Saturday, August 30, 2008

Andrew Sullivan's Palin bias?

I tend to agree with Ross Douthat that Andrew Sullivan is being unfair to the Alaskan governor, but I don't think he's being inconsistent. Palin is clearly unqualified for office. It's not outrageous or sexist to suggest that she was selected for reasons other than her management experience. And if Palin was an "affirmative action" pick, as seems likely, her being on the ticket isn't the victory for feminism that Ross seems to think it is. Sullivan puts it best:

[H]ow many Republican vice-presidential picks have lauded Hillary Clinton and Geraldine Ferraro in their acceptance speech? It wasn't even subtle. I find this kind of attitude to be about condescension, not feminism; about tokenism, not post-gender meritocracy.

Still, Sullivan definitely goes overboard. It's one thing to criticize McCain for such a blatant appeal to identity politics; it's quite another to imply that Palin is a vapid airhead. Whatever Palin's shortcomings, stupidity is certainly not among them. She wouldn't have been chosen if McCain didn't believe she could stand up against Joe Biden in a debate.

I have a good feeling she'll surprise everyone . . .

Monday, August 25, 2008

What is sound tax policy?

A must-read response to Ezra Klein's post on tax policy. If you're in favor of raising marginal rates, at least consider Megan McArdle's counterarguments.

Tuesday, August 5, 2008

Meat Sandwich?

I've always been turned off by the hysterics that seem to dominate the debate over animal liberation, but perhaps that's because I can't fully grasp the moral complexity of the issue.

To me, it's pretty simple. I don't value animals in anything like the same way that I value humans, and I don't think that animal life carries any significant moral weight. Thus, I'm against giving animals considerable legal protections. And while I can understand the impulse to try to limit animal suffering--by enacting basic animal cruelty statutes, for example--I don't get the attempts to preserve animal life.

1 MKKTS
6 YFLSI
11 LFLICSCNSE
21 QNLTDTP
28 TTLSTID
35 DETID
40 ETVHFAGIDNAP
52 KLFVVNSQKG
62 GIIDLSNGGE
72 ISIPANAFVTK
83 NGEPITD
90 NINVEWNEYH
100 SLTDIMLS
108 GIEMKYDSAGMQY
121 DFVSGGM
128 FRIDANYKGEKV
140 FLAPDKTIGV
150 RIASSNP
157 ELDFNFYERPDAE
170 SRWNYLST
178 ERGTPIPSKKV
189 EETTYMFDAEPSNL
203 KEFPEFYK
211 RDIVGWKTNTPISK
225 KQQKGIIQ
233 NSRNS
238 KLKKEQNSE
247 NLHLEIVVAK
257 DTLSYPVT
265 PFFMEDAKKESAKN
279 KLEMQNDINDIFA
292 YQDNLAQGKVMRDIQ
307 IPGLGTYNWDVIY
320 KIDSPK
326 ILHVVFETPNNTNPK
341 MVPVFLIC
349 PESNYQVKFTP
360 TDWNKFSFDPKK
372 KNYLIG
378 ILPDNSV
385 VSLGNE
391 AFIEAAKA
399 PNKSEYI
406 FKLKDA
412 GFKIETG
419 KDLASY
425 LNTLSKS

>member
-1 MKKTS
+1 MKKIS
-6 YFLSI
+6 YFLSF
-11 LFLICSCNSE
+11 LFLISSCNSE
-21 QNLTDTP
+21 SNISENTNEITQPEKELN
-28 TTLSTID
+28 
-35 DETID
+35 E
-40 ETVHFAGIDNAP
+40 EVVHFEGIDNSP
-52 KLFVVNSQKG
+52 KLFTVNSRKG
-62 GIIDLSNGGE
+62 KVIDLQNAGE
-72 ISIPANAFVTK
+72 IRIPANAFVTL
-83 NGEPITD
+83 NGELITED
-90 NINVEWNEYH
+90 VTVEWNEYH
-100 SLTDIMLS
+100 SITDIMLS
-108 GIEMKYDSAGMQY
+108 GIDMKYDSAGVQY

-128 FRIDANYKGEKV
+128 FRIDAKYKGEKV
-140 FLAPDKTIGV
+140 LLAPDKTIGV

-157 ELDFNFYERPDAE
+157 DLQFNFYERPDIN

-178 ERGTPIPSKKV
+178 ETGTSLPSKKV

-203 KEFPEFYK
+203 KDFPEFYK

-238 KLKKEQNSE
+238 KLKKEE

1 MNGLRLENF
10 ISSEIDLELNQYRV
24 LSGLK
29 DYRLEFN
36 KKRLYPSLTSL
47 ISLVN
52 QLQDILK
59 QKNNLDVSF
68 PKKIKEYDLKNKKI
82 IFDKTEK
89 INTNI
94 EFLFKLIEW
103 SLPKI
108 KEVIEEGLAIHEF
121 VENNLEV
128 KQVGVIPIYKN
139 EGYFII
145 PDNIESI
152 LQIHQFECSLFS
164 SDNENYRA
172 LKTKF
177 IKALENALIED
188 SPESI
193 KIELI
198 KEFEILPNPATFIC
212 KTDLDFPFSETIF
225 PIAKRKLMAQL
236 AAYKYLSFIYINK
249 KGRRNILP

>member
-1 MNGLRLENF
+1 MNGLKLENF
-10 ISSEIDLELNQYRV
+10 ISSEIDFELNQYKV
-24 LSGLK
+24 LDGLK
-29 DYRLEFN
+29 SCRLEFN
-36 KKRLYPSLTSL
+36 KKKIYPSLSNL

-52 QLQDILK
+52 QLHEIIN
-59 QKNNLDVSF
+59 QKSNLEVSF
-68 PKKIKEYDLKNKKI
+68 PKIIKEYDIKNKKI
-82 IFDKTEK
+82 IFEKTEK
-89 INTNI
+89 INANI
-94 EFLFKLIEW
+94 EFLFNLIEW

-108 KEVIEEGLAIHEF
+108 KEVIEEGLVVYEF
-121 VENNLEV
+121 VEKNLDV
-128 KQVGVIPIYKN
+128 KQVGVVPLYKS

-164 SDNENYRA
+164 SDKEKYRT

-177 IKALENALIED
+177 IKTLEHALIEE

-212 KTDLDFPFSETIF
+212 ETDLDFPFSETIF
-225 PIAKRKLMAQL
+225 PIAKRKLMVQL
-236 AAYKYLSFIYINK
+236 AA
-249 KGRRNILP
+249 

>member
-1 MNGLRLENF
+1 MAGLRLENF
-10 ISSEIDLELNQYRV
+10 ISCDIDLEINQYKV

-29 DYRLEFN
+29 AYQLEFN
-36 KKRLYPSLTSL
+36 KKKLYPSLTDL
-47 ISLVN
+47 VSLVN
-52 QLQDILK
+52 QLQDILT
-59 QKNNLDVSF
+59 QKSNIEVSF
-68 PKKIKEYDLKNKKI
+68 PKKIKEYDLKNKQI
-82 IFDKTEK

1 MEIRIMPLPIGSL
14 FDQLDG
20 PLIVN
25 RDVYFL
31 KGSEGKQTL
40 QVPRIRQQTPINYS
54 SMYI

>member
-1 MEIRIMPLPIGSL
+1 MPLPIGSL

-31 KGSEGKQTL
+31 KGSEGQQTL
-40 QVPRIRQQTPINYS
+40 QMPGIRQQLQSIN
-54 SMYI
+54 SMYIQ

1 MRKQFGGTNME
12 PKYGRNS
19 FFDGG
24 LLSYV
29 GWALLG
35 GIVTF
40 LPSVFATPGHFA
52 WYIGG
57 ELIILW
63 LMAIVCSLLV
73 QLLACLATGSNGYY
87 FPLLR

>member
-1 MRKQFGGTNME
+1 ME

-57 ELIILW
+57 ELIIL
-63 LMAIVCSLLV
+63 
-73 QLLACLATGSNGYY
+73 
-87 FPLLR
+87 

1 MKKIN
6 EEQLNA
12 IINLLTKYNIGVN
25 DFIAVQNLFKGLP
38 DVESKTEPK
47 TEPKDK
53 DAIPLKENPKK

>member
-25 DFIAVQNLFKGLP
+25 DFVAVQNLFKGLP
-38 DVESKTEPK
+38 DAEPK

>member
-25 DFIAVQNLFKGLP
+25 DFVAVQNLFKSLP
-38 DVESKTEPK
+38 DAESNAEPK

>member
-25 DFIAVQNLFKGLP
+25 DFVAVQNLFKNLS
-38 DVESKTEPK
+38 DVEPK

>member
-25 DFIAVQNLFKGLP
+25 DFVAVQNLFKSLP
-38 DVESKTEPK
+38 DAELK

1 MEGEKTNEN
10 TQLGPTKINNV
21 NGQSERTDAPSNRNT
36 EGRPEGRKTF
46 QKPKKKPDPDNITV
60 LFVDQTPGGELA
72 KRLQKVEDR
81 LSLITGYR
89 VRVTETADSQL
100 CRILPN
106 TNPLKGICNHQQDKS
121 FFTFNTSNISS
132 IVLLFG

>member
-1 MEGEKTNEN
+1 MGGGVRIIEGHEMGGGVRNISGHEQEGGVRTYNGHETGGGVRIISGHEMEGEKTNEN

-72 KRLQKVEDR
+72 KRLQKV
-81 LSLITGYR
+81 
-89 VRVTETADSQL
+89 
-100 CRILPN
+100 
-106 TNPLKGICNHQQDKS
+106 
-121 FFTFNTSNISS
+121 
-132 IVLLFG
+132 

Having said that, I realize that values are subjective, and that animal rights advocates will actively try to prevent me from eating meat. This is fine, as long as it's done within the confines of the law--by lobbying for greater restrictions on meat products, promoting discussion, and staging public relations campaigns with scantily clad pornstars. Obviously, I will oppose and mock all of these efforts, while I slowly develop heart disease and die from eating too much red meat.

In general, animal rights organizations focus their arguments around animal suffering rather than sanctity of life issues, but the slaughter of animals is what seems to cause the most controversy. This, I think, is why we'll never be able to reach any sort of compromise on this issue. Clearly, animal liberation groups would still oppose killing animals if it could be done without causing suffering. If we slaughtered chickens with pentobarbital or if we could magically remove a cow's nociceptors, it wouldn't make any difference to animal rights campaigners. It would still be "wrong."

So, what's the real issue here? As much as animal rights advocates would love to find some objective standards to cling to, it seems to me that this is always going to be a question of personal morality. If logic played a factor here, it may be worth debating. But how can we adjudicate between competing value systems?

As an old professor of mine once said--when you start framing an issue in moral terms, you might as well take it off the table.

Friday, August 1, 2008

Obama v. McCain

This is a pretty interesting election for me. I have two candidates who I really respect.

I appreciate that both Obama and McCain tend toward the center, even if they've both advanced policies with which I strongly disagree. I know that Obama and McCain are both men of integrity, even though they've done things that are out of character. And I trust that both Obama and McCain have the best interest of the country in mind, even if they've been willing to make some ridiculous statements--or run some unfortunate ad campaigns--along the way.

Having said that, I know that I'm too fiscally conservative to ever fully support Obama's economic agenda. While it's true that I have decidedly mixed feelings about universal health care, on almost every other economic issue, I think Obama is too far left.

But I am also very socially liberal. I care about issues like gay equality and warrantless wiretapping. And though I'm almost certain the Democrats will win large majorities this November, I'm still deeply concerned about Supreme Court nominations.

So, for me, this election really comes down to two questions:

1) Which candidate is most competent to run the country?
2) Which set of issues am I, at this stage in my life, most concerned with?

When I look at the election this way, Obama is the clear choice.